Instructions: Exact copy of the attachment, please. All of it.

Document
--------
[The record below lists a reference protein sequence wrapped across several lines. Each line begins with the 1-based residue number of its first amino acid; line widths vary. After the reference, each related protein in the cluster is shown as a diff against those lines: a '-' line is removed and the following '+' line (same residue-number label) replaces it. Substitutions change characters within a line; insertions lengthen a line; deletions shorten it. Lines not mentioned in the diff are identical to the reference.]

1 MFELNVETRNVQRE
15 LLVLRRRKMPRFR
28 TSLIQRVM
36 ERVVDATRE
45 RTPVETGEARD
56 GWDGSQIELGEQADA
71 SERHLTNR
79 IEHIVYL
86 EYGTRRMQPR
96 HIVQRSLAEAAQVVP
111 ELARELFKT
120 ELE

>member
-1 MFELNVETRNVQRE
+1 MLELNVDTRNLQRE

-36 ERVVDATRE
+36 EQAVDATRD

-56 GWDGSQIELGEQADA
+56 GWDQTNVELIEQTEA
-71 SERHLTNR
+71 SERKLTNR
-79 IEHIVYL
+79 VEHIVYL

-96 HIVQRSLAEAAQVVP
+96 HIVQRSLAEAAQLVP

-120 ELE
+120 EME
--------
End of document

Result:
[The record below lists a reference protein sequence wrapped across several lines. Each line begins with the 1-based residue number of its first amino acid; line widths vary. After the reference, each related protein in the cluster is shown as a diff against those lines: a '-' line is removed and the following '+' line (same residue-number label) replaces it. Substitutions change characters within a line; insertions lengthen a line; deletions shorten it. Lines not mentioned in the diff are identical to the reference.]

1 MFELNVETRNVQRE
15 LLVLRRRKMPRFR
28 TSLIQRVM
36 ERVVDATRE
45 RTPVETGEARD
56 GWDGSQIELGEQADA
71 SERHLTNR
79 IEHIVYL
86 EYGTRRMQPR
96 HIVQRSLAEAAQVVP
111 ELARELFKT
120 ELE

>member
-1 MFELNVETRNVQRE
+1 MLELNVDTRNLQRE

-36 ERVVDATRE
+36 EQAVDATRD

-56 GWDGSQIELGEQADA
+56 GWDQTNVELIEQTEA
-71 SERHLTNR
+71 SERKLTNR
-79 IEHIVYL
+79 VEHIVYL

-96 HIVQRSLAEAAQVVP
+96 HIVQRSLAEAAQLVP

-120 ELE
+120 EME